Furthermore labor has a long history of favoring inflation over deflation going at least as far back as the Populist Party in the late 19th century. You're clearly on the wrong side of the debate on this question.

      The Rentiers would just love to hear you deluding yourself.

    10. Excluded middle! That disinflation could accompany a falling labour share isn't a sufficient condition of inflation necessarily being good for workers. It's suggestion, but it could just be evidence that inflation or deflation as such don't explain changes in the labour share of national income and something else (like the institutions through which inflation and deflation are mediated) is necessary.

      I believe it may have been me that kicked off this particular row, by picking a war with Nick Rowe, and I should like to point out that I don't, in the least, support price stability as an abstract goal.

      I just suspect that trying to engineer inflation, without taking a view on wage bargaining, might have a pathological failure mode. If price inflation gets ahead of wage inflation, this is going to squash the consumer sector and therefore be self-defeating. I say "Wage-price spiral, bring it on!", but I suspect that the 30 years' war on inflation may have destroyed the institutions that made a wage-price spiral possible.

  5. What about the regressive effects of inflation, poor people have less means to cover them selves from inflation, no access to inflation linked financial assets (or no financial assets at all), and lower capacity to buy real assets as a way of saving. Think of an economy with high inequality and permanently high inflation, sophisticated agents will ultimately learn how to perfectly cover them selves from the losses of inflation, but poorer agents don't know how, or they simply don't have the purchasing power to do so, therefore their real wages are continuously falling and being discretely upgraded every couple of periods (once a year or every six months usually).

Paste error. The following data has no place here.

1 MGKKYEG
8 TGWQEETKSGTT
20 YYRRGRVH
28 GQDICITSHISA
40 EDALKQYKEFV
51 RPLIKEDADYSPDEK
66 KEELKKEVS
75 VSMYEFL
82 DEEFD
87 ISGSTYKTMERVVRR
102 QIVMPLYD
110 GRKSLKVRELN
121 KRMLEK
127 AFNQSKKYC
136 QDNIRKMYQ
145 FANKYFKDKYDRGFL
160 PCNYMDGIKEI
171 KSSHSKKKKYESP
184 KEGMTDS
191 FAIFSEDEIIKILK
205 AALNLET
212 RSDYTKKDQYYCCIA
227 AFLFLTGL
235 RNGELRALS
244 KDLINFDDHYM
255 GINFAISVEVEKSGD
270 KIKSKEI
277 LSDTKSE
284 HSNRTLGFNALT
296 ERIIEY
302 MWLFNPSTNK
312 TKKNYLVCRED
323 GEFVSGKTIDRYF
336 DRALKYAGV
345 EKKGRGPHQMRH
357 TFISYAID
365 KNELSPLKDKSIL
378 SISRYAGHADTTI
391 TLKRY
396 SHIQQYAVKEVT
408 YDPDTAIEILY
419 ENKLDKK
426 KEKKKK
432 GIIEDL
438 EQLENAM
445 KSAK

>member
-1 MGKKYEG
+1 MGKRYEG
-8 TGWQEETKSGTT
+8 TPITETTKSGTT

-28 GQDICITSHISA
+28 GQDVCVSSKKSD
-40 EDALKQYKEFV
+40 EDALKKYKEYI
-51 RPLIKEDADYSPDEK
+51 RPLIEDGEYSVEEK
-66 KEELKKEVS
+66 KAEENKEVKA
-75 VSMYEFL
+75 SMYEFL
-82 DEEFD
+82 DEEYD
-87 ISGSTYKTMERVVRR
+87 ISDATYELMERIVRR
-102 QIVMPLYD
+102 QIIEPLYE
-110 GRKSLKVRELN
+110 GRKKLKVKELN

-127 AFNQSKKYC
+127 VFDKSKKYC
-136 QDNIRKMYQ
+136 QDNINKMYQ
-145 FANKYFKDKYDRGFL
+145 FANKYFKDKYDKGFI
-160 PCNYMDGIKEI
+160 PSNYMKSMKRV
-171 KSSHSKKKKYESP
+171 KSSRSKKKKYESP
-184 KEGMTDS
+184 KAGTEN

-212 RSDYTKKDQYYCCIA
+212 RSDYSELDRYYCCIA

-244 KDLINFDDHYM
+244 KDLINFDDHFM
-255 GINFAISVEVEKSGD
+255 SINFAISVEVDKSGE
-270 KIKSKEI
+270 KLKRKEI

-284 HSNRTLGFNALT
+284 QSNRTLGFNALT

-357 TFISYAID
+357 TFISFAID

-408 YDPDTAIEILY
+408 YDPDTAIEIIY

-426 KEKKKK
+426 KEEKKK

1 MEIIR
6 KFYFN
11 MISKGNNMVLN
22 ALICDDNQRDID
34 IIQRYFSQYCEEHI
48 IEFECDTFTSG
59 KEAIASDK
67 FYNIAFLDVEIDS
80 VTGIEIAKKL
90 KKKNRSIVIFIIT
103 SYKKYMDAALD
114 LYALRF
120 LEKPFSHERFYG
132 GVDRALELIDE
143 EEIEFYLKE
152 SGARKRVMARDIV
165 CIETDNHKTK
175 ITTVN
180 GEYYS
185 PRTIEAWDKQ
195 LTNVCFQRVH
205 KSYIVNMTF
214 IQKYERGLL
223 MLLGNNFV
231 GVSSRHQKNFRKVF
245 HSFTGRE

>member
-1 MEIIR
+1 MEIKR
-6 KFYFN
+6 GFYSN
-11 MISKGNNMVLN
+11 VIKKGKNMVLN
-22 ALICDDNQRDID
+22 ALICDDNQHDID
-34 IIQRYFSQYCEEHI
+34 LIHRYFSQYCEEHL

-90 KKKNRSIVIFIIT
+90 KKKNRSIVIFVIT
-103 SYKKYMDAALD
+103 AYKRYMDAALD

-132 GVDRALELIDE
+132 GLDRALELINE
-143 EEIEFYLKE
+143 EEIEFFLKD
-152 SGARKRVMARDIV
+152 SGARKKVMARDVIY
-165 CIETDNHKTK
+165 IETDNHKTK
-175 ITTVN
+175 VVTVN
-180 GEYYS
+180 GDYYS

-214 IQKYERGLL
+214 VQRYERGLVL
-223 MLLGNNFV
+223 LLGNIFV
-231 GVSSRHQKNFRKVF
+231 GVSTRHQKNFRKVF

1. Carlos, I think you and I may have a different idea of poor people - I'm guessing loads have no assets at all, whether financial, real, inflation protected or whatever. They might have some debts. So inflation either has no effect on their asset position (it's still nil) or helps to inflate away their debts. They depend on wages/social security, not their negligible or non-existent savings.

      If it's true inflation, their wages/social security tends go up. They still might not be able to buy houses/TIPS, but they couldn't before.

  6. Price inflation is actually driven by the age pyramid but not in the sense of old boys controlling it. The driving force is the change in the level of labor force. In Japan, the period of deflation is related to falling labor force and this period will extend into the second half of the 21st centure if no demographic improvements like migration occure any time soon. For the US, the growth in labor force comes to the threshold where deflation emerges. The rate of participation in labor force fell by 2% in 2010 ( This is a huge drop.
    On the surface, one sees old people dominating monetary policy and confuse deep economic/demographic processes with wishes and hopes.

  7. Ben Bernanke himself is quite old...

    I think the correlation is potentially explained by the shift of ideology that has occurred as the population has aged significantly. Furthermore, when this shift occurred the demographics were less tilted towards the elderly, so I don't think the demographics explain the change in ideology itself.

    Interesting paper, though.

  8. Scott Sumner's reply to this (which he hinted at when I alerted him to this argument in his comment section) would be that the tight money that produces sudden deflation/disinflation will tend to reduce real growth even more (as it has), which hurts savers and the older citizens more than the disinflation helps. The Fed's policies have made just about everyone worse off, says Scott, which is why he doesn't buy regulatory capture explanations of the Great Recession.